Navigation Tutorial

Lesson 2 - Compass Skills

 

All content copyright © Ashley Burke 2008. Not to be copied, duplicated or used for any purpose without permission.

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Navigation course by Ashley Burke

7. The Compass

 

7.1 Parts of a Compass

Figure 7.1 shows a compass of the type that is normally used in bush navigation.

Fig 7.1: Parts of a compass.

Take a look at Figure 7.1 in which the parts of a compass are labelled. Here is a description for each of the parts of the compass:

Floating magnetic needle When the compass is held level and away from metal objects or magnetic fields, then the red end of this needle points to magnetic north.
Movable dial This dial can be rotated. You use this to set your bearing. You will learn how to use this later.
Orienting arrow This is fixed to the dial so it rotates with the dial when you move it.
Directional arrow Use this to follow your bearing. See later.
Neck cord Hang your compass around your neck so you don't lose it.
Declination Scale (not shown) Some compasses (eg: the Suunto M-3) have an adjustable declination scale on the inside of the movable dial. This allows you to set the grid to magnetic angle, eliminating the need for you to adjust for it manually. See Sections 8 and 9 and Appendix A.

 

7.2 Choosing a Compass

Compasses come in a wide variety of shapes and sizes and they can also vary quite widely in price. When choosing a compass to buy, here are some general guidelines:

Here is a review of a few widely available compasses.

  Manufacturer Model RRP My Rating Comments

Silva Ranger $A60

The Silva Ranger and the Silva Ranger S are my two favourites.

The Silva Ranger is the compass I use on most trips, though on my navigation courses I choose the version with a mirror (see "Silva Ranger S" below). You'll see the advantages of the mirror if you join a navigation training weekend.

The Silva Ranger is a great compass, it is small, light, has all the features you need and the lines on the inside of the compass dial make it easy to set bearings from the map.

Choose a model that is weighted for your hemisphere. There are southern hemisphere, northern hemisphere and equatorial models.

Silva Ranger S $A85

This is the other compass in the Silva Ranger series and features a mirror for sighting.

If you join one of my navigation training weekends, you will see that this is the compass I take on those navigation weekends. The mirror allows for more accurate sightings, as you will see if you join a navigation weekend.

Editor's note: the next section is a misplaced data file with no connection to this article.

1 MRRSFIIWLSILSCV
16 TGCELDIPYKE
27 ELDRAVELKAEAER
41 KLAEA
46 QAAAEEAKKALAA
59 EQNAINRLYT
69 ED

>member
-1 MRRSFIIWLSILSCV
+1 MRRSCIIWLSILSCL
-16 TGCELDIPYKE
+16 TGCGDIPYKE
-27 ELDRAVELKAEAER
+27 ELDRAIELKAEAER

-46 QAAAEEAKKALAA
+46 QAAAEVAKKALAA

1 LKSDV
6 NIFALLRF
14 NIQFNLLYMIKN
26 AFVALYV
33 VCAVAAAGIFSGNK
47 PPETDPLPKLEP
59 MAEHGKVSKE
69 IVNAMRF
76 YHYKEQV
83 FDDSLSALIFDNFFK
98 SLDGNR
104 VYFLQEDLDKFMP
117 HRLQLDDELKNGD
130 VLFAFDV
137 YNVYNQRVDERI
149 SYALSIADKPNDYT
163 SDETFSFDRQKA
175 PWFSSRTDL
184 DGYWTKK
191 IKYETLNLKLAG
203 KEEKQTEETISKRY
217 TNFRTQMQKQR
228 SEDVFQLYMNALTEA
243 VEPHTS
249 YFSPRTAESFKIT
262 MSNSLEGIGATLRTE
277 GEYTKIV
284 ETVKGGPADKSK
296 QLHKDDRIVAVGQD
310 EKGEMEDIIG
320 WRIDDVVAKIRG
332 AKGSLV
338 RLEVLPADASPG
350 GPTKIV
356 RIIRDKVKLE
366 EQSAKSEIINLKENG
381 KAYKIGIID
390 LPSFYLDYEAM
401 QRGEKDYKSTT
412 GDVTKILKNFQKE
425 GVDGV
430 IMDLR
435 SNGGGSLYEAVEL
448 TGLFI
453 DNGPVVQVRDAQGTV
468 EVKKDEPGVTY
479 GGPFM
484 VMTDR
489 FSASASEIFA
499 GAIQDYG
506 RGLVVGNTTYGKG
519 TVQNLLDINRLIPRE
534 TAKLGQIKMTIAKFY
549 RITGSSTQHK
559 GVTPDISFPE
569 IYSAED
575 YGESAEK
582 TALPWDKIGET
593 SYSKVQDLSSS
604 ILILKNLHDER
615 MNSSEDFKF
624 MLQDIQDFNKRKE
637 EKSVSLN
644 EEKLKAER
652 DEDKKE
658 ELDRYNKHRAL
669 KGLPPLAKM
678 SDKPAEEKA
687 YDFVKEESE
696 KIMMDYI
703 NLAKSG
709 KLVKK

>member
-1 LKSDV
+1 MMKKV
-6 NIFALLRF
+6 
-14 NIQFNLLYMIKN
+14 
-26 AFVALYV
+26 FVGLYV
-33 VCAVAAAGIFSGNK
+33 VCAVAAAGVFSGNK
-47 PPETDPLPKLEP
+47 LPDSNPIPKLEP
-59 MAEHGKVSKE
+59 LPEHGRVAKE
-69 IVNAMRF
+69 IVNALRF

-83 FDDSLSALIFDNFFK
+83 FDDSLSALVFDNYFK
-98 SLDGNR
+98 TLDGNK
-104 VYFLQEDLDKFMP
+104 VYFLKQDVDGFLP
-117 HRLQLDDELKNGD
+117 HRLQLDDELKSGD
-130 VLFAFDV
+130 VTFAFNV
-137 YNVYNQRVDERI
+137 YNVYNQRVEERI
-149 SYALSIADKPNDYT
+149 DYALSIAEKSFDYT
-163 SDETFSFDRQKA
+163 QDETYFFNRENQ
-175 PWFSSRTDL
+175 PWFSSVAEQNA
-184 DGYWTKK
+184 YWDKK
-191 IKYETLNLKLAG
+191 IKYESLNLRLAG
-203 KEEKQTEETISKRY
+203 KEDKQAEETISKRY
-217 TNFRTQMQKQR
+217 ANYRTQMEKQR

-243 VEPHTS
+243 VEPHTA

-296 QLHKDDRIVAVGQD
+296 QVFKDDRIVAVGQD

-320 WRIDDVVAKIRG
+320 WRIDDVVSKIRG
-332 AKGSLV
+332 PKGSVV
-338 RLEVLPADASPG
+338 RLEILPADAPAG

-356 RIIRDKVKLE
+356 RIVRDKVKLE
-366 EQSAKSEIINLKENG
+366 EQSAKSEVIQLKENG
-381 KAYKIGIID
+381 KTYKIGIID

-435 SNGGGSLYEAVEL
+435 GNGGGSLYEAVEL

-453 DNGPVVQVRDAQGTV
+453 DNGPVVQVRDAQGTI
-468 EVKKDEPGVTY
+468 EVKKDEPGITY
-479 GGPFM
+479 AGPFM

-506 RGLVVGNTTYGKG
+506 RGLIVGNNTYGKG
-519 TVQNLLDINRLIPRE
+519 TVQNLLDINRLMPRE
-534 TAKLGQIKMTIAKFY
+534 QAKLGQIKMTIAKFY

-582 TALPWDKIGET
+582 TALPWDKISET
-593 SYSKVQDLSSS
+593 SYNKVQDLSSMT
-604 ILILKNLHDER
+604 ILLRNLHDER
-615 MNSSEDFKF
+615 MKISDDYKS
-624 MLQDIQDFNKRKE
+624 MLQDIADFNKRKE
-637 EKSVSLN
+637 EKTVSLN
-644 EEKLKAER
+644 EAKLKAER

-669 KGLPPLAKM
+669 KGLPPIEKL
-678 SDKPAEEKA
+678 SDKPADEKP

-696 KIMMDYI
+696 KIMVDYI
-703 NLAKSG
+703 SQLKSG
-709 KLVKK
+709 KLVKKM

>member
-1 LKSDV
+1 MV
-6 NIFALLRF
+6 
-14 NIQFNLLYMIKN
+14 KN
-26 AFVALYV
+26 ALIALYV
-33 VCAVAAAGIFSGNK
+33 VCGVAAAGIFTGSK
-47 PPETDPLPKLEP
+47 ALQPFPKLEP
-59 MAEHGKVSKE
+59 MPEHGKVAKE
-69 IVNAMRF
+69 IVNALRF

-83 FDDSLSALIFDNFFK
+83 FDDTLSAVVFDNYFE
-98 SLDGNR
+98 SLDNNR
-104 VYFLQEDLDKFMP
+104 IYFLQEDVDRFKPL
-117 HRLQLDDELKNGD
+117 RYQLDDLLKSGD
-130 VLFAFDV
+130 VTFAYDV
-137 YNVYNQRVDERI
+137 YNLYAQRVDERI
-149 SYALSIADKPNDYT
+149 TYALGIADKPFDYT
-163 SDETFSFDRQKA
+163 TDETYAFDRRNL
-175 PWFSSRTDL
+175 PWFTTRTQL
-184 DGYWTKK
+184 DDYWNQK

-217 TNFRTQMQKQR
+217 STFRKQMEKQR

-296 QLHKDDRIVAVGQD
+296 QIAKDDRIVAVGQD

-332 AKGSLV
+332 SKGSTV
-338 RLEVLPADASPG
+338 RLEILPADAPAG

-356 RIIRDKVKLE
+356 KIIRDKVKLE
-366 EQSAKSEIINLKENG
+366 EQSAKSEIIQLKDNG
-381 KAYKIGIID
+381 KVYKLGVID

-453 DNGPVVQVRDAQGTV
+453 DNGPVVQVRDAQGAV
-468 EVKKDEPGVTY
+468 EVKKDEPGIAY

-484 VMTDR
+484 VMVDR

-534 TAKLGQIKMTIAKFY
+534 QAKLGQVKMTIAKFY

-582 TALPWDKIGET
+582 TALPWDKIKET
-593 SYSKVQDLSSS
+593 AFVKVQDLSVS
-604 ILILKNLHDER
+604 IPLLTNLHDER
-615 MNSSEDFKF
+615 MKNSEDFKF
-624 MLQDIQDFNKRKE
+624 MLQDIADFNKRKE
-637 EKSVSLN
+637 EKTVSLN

Although the mirror adds weight and bulk to the compass, this latest Silva Ranger S is nonetheless light and compact and the unit fits comfortably in your shirt pocket. The mirror flips up and down easily.

Like the Silva Ranger, this compass is weighted for your hemisphere and may not work well in other parts of the world.

Suunto M-3 G $A95

A quality compass from Suunto. It has many advantages but also some disadvantages.

Pros

  • High build quality and good feel.
  • Needle settles quickly.
  • The compass has a declination adjustment which allows you to set the grid to magnetic angle permanently on the compass. This eliminates the need to add or subtract the grid to magnetic angle .... if the declination is set correctly in the first place!
  • The compass is global, meaning that it will work anywhere in the world without the needle sticking (though I have not personally verified this. It is the manufacturer claim only).
  • Has a clinometer (for measuring the steepness of a slope), though this is a bit of a gimmick.

Cons

  • Suunto puts its logo on the inside of the compass dial, a space which would be far better used for the orienting lines.
  • Although the compass does have 1:25000 and 1:50000 measuring scales, these are not located along the edge of the compass. Instead, the front edge of the compass provides a 1:24000 (1 inch = 2000 foot) measuring scale which is a non-metric map scale, only the USGS 7.5 minute series of maps use this scale that I am aware of. The more widely used 1:25000 and 1:50000 scales are not as prominent or as easily used on this compass as on the Silva Ranger.
Suunto MC-2 G $A130 All the features of the Suunto M-3 G plus a mirror for sighting. As mentioned, the mirror enables more accurate sightings. Like the M-3 it has a declination adjustment, a clinometer, and will work globally. I am pleased that the 1:24000 measuring scale is absent on this model, but the 1:25000 and 1:50000 measuring scales are not as easy to use as the ones on the Silva.
Kathmandu V2 $A20 A popular compass because it's cheaper. It lacks an orienting arrow and instead just has fluorescent marks where the orienting arrow should be. Not as high quality construction as the Silva and Suunto brands and the needle is less settled. This is your budget option.